It’s like a dream come true.
Check out his face as he approaches the mound. Beautiful! And you know why he threw to Manny Acta? Because he wouldn’t throw to LoDuca, who’s been busted for using steroids. Of course, the WH denies that. Story below the video.
Lo Duca Says He’s Not Miffed That Manager Got the Job
By Barry Svrluga
Washington Post Staff Writer
Friday, March 28, 2008; E06
VIERA, Fla., March 27 — With President Bush slated to open Nationals Park by throwing the ceremonial first pitch Sunday night, new Washington Nationals catcher Paul Lo Duca has assumed all spring that he would be the man to receive it.
But Thursday morning, on the last day of spring training, General Manager Jim Bowden informed Lo Duca that the honor instead will go to Manager Manny Acta.
The choice has symbolic implications. Lo Duca was one of the primary figures in the report by former Senate majority leader George J. Mitchell on the use of performance-enhancing drugs in baseball. Bush, in turn, is an avid baseball fan and former owner of the Texas Rangers who has publicly denounced the use of steroids, both in professional sports and by America’s youth.
The White House said it played no role in determining who would catch the pitch.
“Whatever the decision the Nationals make is up to them,” White House spokesman Tony Fratto said by telephone Thursday. “In no way did we, or would we, raise any issues.”
Lo Duca said after Thursday’s final Grapefruit League game that he had no animosity about the situation.
“I’m not upset,” Lo Duca said. “I’m just not catching it. They just told me that was the decision, that they’d go with Manny.”
Lo Duca declined to speculate as to whether his role in the Mitchell report had anything to do with the decision. Bowden did not mention that in his conversation, Lo Duca said.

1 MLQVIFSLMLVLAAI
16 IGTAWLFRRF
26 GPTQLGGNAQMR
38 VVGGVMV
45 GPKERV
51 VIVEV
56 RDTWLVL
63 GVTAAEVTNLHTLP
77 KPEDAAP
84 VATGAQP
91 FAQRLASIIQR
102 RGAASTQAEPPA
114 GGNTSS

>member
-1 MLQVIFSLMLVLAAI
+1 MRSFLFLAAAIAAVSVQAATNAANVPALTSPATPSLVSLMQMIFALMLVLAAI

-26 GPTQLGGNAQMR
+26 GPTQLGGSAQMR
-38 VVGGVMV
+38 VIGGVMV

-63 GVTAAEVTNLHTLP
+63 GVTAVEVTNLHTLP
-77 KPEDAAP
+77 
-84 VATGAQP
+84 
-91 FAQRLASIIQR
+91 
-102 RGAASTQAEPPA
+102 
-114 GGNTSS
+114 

Bowden did not respond to an e-mail seeking comment. Nationals President Stan Kasten said by e-mail that the club was “still finalizing details” about the pregame ceremonies, and that more information would be made available Friday, when the club holds its first workout at the new ballpark. The team will host an exhibition game Saturday against the Baltimore Orioles before opening the season with a nationally televised game Sunday night against the Atlanta Braves — one in which Bush is scheduled to both throw out the first pitch and appear in the ESPN broadcast booth.
The only other time Bush has thrown out a ceremonial pitch before a Nationals game was on April 14, 2005, when baseball returned to Washington after a 33-year absence. That night, the starting catcher was Brian Schneider, and he was on the receiving end of the pitch.
Lo Duca battled a torn meniscus in his left knee through most of spring training. But after playing consistently over the last week — though he did not play Thursday — he is expected to be in the lineup Sunday night. Earlier in the week, he spoke about the chance to catch the president.
“It’ll be cool,” he said. “It’s something you’ll always remember.”
Though it is typical for the starting catcher to receive a ceremonial first pitch on Opening Day, Bush hasn’t always thrown to catchers. In April 2001, he threw out the first pitch in Milwaukee, and then-manager Davey Lopes caught the pitch for the Brewers. In 2006, however, Bush opened the season in Cincinnati, throwing to Reds catcher Jason LaRue. On Oct. 30, 2001, he threw his most famous ceremonial pitch, opening Game 3 of the World Series at Yankee Stadium — just seven weeks after the attacks of Sept. 11 — by firing a strike to Todd Greene, then a backup catcher for the Yankees.